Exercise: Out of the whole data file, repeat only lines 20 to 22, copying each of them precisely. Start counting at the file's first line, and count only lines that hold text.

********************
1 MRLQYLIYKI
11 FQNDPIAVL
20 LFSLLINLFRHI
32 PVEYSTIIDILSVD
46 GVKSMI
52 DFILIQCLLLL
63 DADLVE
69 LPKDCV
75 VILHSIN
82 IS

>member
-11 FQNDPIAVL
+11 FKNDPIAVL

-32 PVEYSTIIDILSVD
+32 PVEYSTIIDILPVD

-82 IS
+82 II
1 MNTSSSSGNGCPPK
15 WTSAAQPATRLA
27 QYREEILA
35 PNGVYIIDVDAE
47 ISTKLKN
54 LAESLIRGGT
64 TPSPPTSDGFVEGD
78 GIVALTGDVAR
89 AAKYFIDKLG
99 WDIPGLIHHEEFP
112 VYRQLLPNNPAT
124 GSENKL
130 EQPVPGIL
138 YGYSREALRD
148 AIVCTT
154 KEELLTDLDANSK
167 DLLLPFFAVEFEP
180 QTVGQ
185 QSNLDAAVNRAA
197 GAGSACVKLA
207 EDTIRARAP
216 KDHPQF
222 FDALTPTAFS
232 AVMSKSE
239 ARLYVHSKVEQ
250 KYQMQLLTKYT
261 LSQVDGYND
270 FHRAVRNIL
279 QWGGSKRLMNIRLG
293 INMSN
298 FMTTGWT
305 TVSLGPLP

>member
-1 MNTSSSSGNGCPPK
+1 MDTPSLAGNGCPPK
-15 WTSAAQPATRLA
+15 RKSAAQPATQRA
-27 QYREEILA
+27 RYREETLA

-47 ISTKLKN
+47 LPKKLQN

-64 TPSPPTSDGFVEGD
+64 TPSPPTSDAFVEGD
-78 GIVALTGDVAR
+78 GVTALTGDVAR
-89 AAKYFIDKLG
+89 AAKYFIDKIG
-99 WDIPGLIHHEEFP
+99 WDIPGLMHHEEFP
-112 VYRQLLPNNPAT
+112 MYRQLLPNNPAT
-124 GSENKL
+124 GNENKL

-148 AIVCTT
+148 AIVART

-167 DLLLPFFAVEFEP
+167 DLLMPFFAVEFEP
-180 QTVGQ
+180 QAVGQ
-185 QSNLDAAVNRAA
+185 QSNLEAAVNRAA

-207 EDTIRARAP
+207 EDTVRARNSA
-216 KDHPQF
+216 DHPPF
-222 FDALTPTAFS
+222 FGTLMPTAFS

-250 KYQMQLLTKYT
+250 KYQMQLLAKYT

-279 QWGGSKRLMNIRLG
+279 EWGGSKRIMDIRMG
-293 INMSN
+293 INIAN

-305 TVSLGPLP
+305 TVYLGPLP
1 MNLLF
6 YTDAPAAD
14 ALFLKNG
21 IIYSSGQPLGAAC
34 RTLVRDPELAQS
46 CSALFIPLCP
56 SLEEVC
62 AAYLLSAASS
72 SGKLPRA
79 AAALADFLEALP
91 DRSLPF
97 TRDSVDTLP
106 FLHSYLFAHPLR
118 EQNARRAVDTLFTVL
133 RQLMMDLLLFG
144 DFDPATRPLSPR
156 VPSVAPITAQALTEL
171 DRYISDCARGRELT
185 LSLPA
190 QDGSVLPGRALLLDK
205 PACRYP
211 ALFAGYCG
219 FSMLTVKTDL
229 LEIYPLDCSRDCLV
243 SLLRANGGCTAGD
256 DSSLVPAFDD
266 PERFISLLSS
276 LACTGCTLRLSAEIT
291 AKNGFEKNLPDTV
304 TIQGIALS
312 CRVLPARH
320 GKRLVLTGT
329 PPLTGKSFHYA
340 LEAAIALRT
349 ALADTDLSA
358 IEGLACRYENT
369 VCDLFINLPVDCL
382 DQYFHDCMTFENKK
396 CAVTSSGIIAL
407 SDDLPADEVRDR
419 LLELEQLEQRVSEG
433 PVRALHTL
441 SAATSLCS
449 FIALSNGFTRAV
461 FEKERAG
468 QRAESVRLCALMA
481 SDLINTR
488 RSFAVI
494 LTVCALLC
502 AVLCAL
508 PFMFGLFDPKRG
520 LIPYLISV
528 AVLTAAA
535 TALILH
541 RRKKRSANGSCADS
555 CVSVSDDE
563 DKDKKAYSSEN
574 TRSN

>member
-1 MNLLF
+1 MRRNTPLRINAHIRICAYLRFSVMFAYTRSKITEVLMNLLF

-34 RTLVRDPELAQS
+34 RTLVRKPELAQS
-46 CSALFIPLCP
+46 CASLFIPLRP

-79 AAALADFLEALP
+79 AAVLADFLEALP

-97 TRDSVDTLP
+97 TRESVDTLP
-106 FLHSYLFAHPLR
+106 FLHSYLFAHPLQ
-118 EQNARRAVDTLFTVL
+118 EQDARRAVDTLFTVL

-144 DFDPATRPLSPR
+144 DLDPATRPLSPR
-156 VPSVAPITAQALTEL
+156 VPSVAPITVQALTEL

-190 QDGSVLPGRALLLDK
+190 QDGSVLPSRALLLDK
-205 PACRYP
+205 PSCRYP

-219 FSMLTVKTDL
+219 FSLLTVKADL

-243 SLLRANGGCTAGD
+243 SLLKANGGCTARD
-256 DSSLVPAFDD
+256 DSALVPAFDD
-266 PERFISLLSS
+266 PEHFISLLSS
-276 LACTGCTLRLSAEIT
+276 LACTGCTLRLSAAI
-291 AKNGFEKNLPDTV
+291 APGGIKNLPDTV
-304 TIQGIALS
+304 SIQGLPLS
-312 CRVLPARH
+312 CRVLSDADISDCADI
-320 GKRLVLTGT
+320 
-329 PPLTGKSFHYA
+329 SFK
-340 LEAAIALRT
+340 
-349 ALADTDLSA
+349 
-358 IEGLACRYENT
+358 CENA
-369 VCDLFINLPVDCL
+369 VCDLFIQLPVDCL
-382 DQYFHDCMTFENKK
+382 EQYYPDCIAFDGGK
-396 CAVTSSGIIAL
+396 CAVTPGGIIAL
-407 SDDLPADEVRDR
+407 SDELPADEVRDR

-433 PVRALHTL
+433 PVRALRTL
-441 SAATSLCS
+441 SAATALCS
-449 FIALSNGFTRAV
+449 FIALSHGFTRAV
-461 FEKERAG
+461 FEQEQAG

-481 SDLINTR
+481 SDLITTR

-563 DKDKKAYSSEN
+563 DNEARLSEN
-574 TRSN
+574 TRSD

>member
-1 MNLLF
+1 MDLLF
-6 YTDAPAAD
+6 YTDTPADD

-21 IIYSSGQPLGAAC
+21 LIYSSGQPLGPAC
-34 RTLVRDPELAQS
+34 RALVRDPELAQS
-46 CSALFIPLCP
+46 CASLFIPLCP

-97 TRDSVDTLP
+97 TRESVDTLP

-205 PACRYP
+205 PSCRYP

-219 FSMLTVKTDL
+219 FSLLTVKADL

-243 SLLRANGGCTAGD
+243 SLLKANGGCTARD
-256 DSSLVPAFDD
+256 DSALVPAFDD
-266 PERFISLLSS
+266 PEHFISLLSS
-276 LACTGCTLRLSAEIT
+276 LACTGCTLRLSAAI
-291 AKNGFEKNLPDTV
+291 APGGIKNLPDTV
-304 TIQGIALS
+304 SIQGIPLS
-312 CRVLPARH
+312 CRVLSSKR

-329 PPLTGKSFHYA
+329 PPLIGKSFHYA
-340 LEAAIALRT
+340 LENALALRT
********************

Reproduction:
27 QYREEILA
35 PNGVYIIDVDAE
47 ISTKLKN